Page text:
They just saw that I have mobility issues and was plucky enough to seek them out and ask for help. Based on what they observed they immediately bought in to the idea of helping me Recover. As I sought non-prescribed assistance for the first time I entered these situations cautiously, giving them an opportunity to tell me to please go home and sit down, but I quickly ascertained that they knew what to do. I like people with plans.

It was enough that I walked into their gyms and asked them to help me. But when I told them (several months later) that the fact that I got sick is only half of the story they became even more committed to my Recovery. I’m big on loyalty. It’s a two-way street.

I decided to take the plunge and tell them the whole story bc I need their help with the following things: (1) Cardiovascular Health – feedback indicates my voice is improved! I know it’s bc I’m using the air I’m breathing more efficiently. This helps me speak to people in every context. Also it helps with stamina, which is already improved in that I’m able to exercise the mental acuity necessary to plan and hit time targets in more formal settings. (2) Core Strength – My public interface is almost normal.  It’s part of my job now to be approached from any angle and to meet and greet appropriately. This takes balance and coordination so I don’t step on people or fall down (yes, these are concerns).

The fact that I framed this conversation in the context of physical goals was right up their alley. My reasoning was that I had to address this situation head-on since I had been in increasing levels of distress since I met them, but now that I had gone to Oregon I was settling down and signaling that I’m ready to work. Although they have extremely different demeanors, these guys are cut from the same cloth – that’s why I keep them around.  I gather that they’re used to more robust athlete types and although they are careful with everyone thy train, my situation automatically requires a different kind of vigilance.  I suppose it doesn’t help that I email them things like, I forgot to tell you – I have a hole in my head where they didn’t replace the skull…I do not expect to fall on your watch, I’m just saying that in the event that I do, I’m supposed to NOT fall on my head, k?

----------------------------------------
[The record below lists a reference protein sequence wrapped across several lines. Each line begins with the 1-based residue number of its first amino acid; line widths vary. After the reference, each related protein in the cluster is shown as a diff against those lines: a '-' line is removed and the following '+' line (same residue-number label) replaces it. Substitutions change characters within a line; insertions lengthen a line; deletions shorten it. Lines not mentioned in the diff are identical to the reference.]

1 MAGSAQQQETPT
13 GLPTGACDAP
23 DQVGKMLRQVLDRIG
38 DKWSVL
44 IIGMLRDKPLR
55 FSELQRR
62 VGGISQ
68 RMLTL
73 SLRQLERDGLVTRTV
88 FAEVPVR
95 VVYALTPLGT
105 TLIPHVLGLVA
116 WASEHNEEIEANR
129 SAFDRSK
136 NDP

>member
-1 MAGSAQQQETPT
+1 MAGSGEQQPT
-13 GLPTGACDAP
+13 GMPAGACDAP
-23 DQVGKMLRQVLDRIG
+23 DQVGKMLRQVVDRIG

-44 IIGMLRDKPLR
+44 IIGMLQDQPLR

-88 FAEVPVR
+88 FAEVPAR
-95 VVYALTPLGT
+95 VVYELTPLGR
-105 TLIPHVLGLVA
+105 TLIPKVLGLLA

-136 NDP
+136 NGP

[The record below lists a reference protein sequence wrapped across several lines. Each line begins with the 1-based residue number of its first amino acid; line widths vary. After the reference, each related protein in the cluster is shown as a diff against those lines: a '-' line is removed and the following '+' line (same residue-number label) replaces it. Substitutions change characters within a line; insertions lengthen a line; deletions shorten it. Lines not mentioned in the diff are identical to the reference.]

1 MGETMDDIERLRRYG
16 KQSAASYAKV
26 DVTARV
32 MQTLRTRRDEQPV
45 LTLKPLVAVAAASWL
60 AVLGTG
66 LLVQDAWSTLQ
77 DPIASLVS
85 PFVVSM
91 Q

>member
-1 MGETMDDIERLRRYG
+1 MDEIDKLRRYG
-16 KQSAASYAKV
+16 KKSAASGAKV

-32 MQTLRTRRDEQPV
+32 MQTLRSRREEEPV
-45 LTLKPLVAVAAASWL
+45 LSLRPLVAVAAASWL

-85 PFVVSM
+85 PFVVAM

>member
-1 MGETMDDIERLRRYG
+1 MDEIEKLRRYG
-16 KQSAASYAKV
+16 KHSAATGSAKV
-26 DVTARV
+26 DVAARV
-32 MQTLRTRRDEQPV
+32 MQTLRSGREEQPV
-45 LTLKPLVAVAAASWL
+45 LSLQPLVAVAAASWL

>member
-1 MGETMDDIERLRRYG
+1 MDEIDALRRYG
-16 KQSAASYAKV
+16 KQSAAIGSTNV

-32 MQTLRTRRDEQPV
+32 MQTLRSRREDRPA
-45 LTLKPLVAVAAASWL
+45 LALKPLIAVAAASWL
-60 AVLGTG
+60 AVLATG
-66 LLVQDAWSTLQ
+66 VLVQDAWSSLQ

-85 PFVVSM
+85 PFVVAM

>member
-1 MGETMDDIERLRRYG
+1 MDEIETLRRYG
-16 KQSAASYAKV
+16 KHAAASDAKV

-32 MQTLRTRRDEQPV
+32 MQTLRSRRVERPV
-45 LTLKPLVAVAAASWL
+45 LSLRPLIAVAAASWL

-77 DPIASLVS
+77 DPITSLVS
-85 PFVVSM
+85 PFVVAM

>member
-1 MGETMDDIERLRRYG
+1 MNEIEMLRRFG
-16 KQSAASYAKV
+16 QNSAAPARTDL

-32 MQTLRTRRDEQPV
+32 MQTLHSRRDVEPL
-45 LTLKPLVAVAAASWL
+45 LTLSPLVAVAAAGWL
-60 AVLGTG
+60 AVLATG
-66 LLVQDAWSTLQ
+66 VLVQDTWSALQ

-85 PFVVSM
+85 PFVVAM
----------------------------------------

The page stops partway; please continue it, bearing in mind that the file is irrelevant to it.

🙂 I like to keep things interesting for everyone. You’re welcome, guys.

I told them my “spectacle” analogy about being lit on fire and jumping off a bridge into a roaring river. When I test drove this idea on my friends they required about 30 minutes of explanation on my part. My purpose was to make sure I was not overstating the case, and they were a great focus group. At the end they said they were happy to hear me speak so definitively, and were like, You gotta make that bridge super high!!

My Trainers, on the other hand, accepted the premise without question. It has since occurred to me that they are not used to hearing anyone (certainly no one in a situation like mine) make such bold assertions in an extremely matter of fact tone. It was to them that I said, The only reason I’m able to look you in the eye and talk about this with confidence is not bc I’ve been untouched by this situation, it’s bc I’ve already decided.

Decision Day 2014 (PS.  Yes, I buy workout wear I the little boys' section now.)

Decision Day 2014 (PS. Yes, I shop for workout wear in the little boys’ section.  I just can’t relate to what they sell in the ladies’ department.)

It was important to me to make sure they understood that although I like to laugh I do feel the full weight of my loss. It’s bc I’m convinced that I stand to gain so much more that I can laugh – it’s not a pretense, it’s living joy that comes from an external power source.

Based on how people (people I know, people who know of me, and perfect strangers) respond to me now, I realized that I’m no longer waiting for “something” to happen. When explaining this to my Trainers I summarized it like this:

I’m not an injured player trying to get back on the field. This IS the field.